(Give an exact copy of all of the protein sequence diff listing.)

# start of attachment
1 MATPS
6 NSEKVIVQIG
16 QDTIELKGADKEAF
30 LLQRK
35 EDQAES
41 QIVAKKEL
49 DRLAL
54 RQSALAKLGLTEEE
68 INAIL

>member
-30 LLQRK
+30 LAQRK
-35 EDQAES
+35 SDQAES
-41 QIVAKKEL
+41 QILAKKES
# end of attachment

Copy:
1 MATPS
6 NSEKVIVQIG
16 QDTIELKGADKEAF
30 LLQRK
35 EDQAES
41 QIVAKKEL
49 DRLAL
54 RQSALAKLGLTEEE
68 INAIL

>member
-30 LLQRK
+30 LAQRK
-35 EDQAES
+35 SDQAES
-41 QIVAKKEL
+41 QILAKKES